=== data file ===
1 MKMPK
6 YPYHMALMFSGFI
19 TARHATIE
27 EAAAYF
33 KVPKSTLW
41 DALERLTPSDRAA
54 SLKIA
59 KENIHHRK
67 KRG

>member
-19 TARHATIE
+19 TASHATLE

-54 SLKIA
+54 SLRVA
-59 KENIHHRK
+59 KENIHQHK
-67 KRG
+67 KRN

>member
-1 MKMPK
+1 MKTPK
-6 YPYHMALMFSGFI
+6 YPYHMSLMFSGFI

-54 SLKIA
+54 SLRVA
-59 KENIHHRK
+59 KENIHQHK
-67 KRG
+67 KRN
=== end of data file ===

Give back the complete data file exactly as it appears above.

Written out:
1 MKMPK
6 YPYHMALMFSGFI
19 TARHATIE
27 EAAAYF
33 KVPKSTLW
41 DALERLTPSDRAA
54 SLKIA
59 KENIHHRK
67 KRG

>member
-19 TARHATIE
+19 TASHATLE

-54 SLKIA
+54 SLRVA
-59 KENIHHRK
+59 KENIHQHK
-67 KRG
+67 KRN

>member
-1 MKMPK
+1 MKTPK
-6 YPYHMALMFSGFI
+6 YPYHMSLMFSGFI

-54 SLKIA
+54 SLRVA
-59 KENIHHRK
+59 KENIHQHK
-67 KRG
+67 KRN